Accepting The Fitness Challenge
Some of us are aerobics nuts, some weightlifters or BBs, but every one
of us wants to see our bodies, minds, and spirits improve. In the first
section of these articles, I talked about challenging ourselves. Let's
examine how we might do that...
I can't count how many aerobics classes I've attended as a participant,
where the folks were using teensy, ineffective weights. "Toning", was what
they called it. "Wasting time" is what it really is, for most of us. Obviously,
if you're injured, or _extremely_ un-fit, any weight at all is going to
do more for you than none. But here, I'm speaking to the vast majority
of folks, who are quite capable of picking up a gallon of milk (about 8
pounds), carrying one or two bags of groceries to the car (15 or 20 pounds,
usually), and generally doing all the every-day weight-lifting tasks we
do without even _thinking_ about the weight involved. But, show 'em a weight
rack, and they go right for the 1-to-3-pounders, and complain if you try
to get 'em to use 5's!
Here's a rule-of-thumb I use in my aerobics classes: If you don't begin
to fatigue within 20 reps with a given weight, it's just too light for
the exercise you're doing. I ask my folks to use "challenging" weights.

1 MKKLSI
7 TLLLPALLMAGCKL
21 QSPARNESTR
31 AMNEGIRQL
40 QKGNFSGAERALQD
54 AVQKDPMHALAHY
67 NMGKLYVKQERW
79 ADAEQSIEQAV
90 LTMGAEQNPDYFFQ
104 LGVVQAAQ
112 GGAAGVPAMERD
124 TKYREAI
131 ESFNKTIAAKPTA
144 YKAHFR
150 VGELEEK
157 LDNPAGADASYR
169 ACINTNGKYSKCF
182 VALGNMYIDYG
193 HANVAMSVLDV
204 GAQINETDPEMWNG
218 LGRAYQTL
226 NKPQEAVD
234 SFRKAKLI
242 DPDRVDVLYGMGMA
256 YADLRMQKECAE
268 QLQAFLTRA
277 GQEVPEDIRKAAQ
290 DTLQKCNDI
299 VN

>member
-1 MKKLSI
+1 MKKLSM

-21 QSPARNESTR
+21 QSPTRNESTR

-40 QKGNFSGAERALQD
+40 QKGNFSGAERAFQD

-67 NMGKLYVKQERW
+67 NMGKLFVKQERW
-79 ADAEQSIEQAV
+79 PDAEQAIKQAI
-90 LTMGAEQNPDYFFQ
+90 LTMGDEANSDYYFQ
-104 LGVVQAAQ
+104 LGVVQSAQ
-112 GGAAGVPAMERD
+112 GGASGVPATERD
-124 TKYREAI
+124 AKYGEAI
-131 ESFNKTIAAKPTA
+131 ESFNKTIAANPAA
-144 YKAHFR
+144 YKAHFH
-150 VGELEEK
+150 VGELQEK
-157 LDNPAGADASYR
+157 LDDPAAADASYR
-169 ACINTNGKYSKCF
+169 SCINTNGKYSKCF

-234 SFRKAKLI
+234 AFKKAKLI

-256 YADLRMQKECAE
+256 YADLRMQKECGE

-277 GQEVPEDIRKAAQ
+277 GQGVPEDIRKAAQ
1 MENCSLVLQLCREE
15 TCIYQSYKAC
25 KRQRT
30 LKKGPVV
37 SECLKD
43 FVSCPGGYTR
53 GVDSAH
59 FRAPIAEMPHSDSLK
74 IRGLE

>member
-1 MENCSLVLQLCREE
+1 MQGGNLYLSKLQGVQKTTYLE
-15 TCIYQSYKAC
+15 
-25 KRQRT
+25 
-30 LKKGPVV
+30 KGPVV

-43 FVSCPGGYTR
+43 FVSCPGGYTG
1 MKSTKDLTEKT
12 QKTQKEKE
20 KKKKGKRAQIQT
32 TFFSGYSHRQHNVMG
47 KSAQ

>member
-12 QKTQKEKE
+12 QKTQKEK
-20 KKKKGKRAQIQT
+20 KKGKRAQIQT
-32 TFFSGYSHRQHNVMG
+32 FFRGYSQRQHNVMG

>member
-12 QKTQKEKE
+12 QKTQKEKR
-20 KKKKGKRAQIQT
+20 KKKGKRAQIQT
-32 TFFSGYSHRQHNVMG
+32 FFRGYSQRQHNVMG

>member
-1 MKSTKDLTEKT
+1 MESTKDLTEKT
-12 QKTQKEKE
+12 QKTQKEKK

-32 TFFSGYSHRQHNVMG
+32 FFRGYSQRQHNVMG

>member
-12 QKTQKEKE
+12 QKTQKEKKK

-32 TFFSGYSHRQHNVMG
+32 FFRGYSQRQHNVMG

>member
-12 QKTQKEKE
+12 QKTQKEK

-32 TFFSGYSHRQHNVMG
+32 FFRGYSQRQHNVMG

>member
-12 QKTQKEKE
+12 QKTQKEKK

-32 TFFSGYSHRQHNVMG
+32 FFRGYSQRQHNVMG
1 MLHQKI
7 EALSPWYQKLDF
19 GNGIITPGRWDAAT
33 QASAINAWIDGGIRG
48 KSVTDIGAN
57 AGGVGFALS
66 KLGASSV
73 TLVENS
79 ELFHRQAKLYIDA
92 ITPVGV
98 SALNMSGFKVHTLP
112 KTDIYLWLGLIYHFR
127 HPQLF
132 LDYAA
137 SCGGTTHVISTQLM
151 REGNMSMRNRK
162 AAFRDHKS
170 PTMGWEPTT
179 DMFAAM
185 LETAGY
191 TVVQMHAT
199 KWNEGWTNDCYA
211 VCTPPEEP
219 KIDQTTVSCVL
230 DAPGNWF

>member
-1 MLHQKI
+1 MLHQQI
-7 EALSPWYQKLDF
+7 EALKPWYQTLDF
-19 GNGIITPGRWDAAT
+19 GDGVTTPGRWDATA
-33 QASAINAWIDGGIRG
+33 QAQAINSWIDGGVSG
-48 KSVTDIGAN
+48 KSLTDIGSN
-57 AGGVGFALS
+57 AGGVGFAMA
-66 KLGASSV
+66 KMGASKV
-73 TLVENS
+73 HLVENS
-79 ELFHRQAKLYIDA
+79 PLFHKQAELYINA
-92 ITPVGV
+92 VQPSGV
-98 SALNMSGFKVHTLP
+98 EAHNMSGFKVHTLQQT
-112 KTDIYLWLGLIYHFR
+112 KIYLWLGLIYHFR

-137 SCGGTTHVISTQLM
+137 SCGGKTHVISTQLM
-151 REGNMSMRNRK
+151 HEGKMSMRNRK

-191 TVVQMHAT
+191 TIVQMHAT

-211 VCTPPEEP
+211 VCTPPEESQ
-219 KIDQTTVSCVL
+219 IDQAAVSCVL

That means weights which actually make them _tired_ to curl, lift, kickback,
etc... and for most people, that means weights which _start_ at around
5 pounds. Try this: Grab a gallon of milk and pour a glass, then put the
gallon back into the fridge. Are your arms tired? No? Then what the heck
are you doing using 3-pound weights for biceps curls, hmmmmm?
A simple one: Can I even do this? And the
answer is often "yes!" But first, you have to try it!
So we need to try new things. Some of the time, we'll fail, but if
we keep trying, we find that challenge we can meet, and, eventually, best,
so we can go on to the next challenge. But first, we have to accept!
Challenging Doesn't Mean...
Don't make it impossible for yourself. That's not what this is
about. It's about finding the barely do-able, and doing
If you're hurting yourself, you won't want to repeat the experience.
If you hurt yourself sufficiently, you won't be able to repeat the
experience. Discomfort sometimes, like "muscle burn"? That's
okay. A little DOMS (Delayed Onset Muscle Soreness) can tell us we've
given our muscles a convincing argument for improving. But actual
pain? No way!
The Positive Side of Challenge...
Results. In fact, the tougher the challenge, within reason, the
quicker and better the results. HIT-ers know this -- it's the basis
of HIT (High Intensity Training), in fact. Lifting at or near your
maximum, and carrying on to TMF (Total Muscle Failure), will often produce
the quickest, most dramatic results.
But TMF isn't what I'm suggesting for most of you. In fact, if
you wish to pursue that course, you need to do so under the watchful eye
of a Certified Personal Trainer who is familiar with the process.
What I suggest to you, is to use the concept of working at or near
your personal max, in your daily workout. Make yourself tired, and
you'll get those results!
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